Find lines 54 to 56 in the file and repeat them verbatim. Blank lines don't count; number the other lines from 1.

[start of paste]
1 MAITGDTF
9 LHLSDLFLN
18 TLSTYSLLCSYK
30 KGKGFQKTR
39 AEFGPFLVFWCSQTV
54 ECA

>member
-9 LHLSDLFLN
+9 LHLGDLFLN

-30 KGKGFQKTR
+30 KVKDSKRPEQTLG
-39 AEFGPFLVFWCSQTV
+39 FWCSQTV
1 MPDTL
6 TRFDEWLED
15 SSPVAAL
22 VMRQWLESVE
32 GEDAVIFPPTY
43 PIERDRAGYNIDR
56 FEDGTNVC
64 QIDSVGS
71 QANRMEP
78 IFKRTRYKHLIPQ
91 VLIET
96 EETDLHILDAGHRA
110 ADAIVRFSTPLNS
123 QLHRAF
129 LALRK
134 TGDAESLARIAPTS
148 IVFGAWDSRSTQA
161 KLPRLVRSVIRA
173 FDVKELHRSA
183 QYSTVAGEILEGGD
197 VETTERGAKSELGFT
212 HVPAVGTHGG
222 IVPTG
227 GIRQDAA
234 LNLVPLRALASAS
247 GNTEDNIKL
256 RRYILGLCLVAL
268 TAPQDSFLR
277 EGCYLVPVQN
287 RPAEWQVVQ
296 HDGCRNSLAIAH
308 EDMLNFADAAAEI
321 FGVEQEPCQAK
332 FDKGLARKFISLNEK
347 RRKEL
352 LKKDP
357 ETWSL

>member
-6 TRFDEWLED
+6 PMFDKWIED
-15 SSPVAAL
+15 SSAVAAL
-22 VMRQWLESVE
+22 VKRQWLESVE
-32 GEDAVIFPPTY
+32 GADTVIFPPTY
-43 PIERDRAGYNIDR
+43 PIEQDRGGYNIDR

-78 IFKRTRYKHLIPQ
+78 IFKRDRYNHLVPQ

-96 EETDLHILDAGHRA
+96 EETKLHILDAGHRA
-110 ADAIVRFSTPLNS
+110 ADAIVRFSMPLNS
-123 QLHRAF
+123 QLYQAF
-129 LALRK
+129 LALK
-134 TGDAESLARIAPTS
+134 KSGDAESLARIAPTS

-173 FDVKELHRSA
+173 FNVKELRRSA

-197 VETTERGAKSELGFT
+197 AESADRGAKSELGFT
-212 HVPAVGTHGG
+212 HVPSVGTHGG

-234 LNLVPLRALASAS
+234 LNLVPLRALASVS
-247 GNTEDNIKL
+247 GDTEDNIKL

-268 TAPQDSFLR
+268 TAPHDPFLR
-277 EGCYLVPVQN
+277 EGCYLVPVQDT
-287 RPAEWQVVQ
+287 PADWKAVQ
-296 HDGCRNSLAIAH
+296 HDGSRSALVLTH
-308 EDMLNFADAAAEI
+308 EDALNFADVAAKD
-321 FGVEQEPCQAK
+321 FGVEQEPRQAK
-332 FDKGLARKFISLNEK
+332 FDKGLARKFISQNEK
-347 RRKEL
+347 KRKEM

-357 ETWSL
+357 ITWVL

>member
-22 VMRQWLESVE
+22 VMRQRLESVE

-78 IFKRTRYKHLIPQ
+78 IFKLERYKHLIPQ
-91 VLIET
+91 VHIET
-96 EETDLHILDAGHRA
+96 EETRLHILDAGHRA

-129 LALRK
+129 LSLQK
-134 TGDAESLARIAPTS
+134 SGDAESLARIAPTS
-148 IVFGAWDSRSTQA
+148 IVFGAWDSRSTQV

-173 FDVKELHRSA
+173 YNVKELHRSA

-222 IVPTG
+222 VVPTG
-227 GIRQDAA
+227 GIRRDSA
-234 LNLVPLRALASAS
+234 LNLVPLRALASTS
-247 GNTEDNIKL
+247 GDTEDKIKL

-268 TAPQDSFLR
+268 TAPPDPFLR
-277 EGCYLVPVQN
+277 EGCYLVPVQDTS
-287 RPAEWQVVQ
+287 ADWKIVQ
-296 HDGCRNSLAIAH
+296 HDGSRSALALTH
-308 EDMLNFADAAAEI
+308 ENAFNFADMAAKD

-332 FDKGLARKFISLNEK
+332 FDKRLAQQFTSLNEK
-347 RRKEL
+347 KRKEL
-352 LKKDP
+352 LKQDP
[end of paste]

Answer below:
-15 SSPVAAL
+15 SSAVAAL
-22 VMRQWLESVE